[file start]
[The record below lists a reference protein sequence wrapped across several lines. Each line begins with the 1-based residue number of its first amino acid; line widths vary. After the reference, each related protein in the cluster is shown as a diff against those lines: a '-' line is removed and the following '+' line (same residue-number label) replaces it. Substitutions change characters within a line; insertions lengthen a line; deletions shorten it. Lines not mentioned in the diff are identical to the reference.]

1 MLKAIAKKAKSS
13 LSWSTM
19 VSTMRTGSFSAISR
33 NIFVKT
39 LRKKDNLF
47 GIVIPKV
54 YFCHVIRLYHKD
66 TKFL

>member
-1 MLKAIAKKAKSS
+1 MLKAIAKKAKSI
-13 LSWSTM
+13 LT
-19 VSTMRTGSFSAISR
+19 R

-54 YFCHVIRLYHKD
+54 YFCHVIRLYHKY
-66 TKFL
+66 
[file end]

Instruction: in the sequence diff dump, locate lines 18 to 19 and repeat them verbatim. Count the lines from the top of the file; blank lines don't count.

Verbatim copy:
+54 YFCHVIRLYHKY
-66 TKFL